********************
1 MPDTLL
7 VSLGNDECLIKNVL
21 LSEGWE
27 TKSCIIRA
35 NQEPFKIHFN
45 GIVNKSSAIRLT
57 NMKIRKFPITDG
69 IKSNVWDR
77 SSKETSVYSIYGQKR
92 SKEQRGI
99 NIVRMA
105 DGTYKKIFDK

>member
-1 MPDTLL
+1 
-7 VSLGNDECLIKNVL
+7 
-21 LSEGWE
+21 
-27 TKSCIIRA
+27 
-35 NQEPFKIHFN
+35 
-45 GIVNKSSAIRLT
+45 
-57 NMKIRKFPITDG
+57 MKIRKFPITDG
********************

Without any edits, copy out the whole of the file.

1 MPDTLL
7 VSLGNDECLIKNVL
21 LSEGWE
27 TKSCIIRA
35 NQEPFKIHFN
45 GIVNKSSAIRLT
57 NMKIRKFPITDG
69 IKSNVWDR
77 SSKETSVYSIYGQKR
92 SKEQRGI
99 NIVRMA
105 DGTYKKIFDK

>member
-1 MPDTLL
+1 
-7 VSLGNDECLIKNVL
+7 
-21 LSEGWE
+21 
-27 TKSCIIRA
+27 
-35 NQEPFKIHFN
+35 
-45 GIVNKSSAIRLT
+45 
-57 NMKIRKFPITDG
+57 MKIRKFPITDG